new horse owner in need of help
 
 

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new horse owner in need of help

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  • Horse nervous moved to new barn new owner

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  • 1 Post By Lexiie

 
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    11-06-2012, 02:16 PM
  #1
Foal
Question new horse owner in need of help

My daughter and I just got our first horse, 19 yr old AQHA. He has been at the new barn for 2 days. Previous owner said he was spooky about things and he didn't seem to be when we tried him out on a couple of occasions. Got to the barn late this morning and he hadn't been turned out (I will be working on this tonight) so I got him out of his stall to hand walk him around. When we were outside walking back towards the indoor arena when he froze with his head way up ears pointing forward. He acted nervous rather than stubborn which makes sense since there was a bunch of equipment and things around the door. Figuring that I needed him thinking/moving rather than reacting I gave him a quick pop on the butt with the end of the lead rope. When that didn't move him forward I decided to turn him away and make big circles progressively getting closer and closer to what was getting his attention to the point that I could walk him into the arena. I know there are many schools of thought on things like this but my question is, am I doing anything that is going to cause a problem in the future? My thought is that he doesn't really know me yet and he certainly doesn't think of me as the leader of the herd yet, but if I can move his feet and eventually get him where I want him I am making progress on becoming his herd leader.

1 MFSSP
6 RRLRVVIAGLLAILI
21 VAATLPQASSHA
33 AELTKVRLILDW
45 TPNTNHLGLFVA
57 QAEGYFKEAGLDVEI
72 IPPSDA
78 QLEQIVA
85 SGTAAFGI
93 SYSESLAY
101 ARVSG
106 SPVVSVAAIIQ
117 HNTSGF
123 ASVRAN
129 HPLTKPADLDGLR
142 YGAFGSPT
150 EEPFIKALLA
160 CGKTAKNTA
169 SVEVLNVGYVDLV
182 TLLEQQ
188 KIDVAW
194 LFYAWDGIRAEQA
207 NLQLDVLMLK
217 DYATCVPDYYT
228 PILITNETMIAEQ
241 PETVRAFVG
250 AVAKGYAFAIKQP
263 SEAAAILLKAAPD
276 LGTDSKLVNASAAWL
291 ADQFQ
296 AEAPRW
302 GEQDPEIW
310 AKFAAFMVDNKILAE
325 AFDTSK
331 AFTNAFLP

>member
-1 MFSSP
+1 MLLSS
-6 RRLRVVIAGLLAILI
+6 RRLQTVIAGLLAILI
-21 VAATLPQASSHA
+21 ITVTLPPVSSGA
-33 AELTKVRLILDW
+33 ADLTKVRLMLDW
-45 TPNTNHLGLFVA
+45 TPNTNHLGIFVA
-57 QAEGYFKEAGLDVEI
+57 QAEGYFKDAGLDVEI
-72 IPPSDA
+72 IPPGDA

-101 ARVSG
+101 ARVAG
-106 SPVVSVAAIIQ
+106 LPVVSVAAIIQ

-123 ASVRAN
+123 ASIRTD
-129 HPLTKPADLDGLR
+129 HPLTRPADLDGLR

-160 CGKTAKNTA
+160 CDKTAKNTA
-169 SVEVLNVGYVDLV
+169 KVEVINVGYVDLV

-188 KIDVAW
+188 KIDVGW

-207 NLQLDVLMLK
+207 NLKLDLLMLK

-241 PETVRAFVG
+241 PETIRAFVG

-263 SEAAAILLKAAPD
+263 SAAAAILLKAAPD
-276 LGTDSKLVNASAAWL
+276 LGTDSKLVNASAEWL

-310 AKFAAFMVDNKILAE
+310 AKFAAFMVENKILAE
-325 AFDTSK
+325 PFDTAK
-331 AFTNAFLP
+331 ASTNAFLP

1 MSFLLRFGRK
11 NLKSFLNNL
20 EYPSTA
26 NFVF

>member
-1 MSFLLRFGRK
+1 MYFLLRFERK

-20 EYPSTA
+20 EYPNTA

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    11-06-2012, 02:21 PM
  #2
Foal
I have an 8 year old appy that thinks anything and everything is out to get her ... when she acts like that I just stop and let her stare at it for a while, as long as she is just staring and not acting a fool I let her check it out, usually within a few minutes she is the one that takes the interest to get closer and see what it was that she was freaking out about. Then after seeing that same horse eating object a few times she starts to know that is in fact not out to get her at all and she ignores it.